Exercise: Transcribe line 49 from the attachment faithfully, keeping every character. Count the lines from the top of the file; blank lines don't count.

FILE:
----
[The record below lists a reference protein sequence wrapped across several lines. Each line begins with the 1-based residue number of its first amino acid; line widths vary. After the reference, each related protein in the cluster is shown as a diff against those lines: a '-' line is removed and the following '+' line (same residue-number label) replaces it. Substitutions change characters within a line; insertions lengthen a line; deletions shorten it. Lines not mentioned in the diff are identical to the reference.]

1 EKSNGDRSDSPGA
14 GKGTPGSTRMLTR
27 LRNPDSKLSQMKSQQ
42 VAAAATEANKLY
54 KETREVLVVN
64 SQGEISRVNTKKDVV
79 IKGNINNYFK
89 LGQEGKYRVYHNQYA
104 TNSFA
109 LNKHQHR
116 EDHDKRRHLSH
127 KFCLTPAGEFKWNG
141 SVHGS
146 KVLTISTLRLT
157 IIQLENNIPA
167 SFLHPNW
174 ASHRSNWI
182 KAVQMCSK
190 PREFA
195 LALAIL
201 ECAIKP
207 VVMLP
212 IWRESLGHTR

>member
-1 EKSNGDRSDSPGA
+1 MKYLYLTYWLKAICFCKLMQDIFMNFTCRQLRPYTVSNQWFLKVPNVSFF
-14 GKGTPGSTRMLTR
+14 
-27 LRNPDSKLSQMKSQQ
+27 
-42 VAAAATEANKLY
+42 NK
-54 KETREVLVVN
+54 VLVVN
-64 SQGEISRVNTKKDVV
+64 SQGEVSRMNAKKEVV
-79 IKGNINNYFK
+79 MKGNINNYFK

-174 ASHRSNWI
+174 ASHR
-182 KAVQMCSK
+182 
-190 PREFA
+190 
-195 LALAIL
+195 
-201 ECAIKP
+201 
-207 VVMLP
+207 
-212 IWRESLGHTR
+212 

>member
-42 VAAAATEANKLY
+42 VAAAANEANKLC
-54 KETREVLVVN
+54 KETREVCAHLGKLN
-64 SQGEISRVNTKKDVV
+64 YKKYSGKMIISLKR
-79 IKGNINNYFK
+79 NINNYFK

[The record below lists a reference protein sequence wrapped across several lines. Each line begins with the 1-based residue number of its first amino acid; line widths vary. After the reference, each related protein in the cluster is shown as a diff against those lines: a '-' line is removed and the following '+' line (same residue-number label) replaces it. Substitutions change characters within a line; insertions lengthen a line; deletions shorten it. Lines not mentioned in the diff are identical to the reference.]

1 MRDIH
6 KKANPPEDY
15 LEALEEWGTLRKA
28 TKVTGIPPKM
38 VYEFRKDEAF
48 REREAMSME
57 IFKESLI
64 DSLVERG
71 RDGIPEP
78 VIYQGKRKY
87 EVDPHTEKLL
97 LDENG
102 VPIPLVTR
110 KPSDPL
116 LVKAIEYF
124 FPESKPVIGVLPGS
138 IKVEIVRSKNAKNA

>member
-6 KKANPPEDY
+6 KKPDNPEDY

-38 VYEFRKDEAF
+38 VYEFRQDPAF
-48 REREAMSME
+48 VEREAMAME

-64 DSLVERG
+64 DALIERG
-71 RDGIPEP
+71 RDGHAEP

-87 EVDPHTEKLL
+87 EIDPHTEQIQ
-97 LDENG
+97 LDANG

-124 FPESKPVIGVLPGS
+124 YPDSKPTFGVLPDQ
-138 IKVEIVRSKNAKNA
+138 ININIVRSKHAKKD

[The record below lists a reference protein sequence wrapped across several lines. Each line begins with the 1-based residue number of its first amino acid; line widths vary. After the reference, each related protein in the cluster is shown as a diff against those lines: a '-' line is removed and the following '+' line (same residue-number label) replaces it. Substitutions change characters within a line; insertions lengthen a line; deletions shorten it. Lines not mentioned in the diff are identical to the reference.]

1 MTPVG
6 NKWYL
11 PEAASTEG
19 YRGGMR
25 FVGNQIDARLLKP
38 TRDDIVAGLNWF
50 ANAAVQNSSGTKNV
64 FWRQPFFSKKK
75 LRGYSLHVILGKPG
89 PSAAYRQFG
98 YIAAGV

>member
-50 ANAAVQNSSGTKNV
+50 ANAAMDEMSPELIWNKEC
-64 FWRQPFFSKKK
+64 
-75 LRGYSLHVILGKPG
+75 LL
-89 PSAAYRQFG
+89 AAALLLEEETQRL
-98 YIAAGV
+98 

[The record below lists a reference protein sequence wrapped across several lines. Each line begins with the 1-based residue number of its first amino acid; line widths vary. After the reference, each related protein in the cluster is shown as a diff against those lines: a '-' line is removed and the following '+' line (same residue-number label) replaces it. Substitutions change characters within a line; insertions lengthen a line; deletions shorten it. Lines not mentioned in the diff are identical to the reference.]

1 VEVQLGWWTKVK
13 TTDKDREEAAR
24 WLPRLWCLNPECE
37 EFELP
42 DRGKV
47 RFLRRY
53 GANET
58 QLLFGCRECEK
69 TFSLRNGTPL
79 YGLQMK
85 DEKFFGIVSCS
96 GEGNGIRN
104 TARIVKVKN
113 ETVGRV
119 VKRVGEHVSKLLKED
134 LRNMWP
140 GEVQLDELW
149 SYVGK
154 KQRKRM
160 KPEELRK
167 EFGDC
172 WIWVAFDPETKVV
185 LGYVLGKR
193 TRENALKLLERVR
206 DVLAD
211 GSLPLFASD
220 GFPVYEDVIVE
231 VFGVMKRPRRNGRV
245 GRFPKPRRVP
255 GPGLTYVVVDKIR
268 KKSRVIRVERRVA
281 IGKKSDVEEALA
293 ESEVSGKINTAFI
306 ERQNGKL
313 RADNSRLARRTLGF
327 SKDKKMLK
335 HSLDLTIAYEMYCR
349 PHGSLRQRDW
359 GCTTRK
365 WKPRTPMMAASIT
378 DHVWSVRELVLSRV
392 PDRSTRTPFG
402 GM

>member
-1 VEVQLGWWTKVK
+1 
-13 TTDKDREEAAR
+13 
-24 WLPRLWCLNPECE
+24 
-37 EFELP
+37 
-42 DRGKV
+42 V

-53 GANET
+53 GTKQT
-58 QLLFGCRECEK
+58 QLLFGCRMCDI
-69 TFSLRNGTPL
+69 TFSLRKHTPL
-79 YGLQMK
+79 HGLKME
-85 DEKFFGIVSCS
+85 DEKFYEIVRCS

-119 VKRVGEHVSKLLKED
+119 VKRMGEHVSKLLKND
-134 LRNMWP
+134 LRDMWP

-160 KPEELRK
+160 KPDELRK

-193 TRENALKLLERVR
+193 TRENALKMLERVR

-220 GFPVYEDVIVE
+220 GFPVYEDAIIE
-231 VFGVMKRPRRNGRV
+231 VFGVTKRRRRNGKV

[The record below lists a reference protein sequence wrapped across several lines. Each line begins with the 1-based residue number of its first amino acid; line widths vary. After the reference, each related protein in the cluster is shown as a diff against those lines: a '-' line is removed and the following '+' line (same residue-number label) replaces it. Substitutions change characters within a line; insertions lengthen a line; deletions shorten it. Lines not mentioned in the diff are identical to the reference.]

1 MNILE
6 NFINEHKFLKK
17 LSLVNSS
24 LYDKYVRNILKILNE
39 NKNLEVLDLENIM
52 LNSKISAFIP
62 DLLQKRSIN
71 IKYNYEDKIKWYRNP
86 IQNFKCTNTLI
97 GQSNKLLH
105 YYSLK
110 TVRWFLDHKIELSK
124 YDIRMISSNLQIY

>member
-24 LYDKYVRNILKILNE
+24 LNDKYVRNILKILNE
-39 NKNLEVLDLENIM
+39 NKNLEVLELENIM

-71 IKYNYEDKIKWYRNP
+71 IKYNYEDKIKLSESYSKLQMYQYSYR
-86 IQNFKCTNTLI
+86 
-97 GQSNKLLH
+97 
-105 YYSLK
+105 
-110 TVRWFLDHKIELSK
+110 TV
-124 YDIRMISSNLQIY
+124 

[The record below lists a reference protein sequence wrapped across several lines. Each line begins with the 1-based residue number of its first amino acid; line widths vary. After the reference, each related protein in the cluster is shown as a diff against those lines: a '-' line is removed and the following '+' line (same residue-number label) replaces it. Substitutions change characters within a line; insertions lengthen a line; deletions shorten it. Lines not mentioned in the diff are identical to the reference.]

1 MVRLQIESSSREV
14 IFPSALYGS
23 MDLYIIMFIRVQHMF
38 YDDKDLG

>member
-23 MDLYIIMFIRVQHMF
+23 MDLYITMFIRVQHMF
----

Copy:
+201 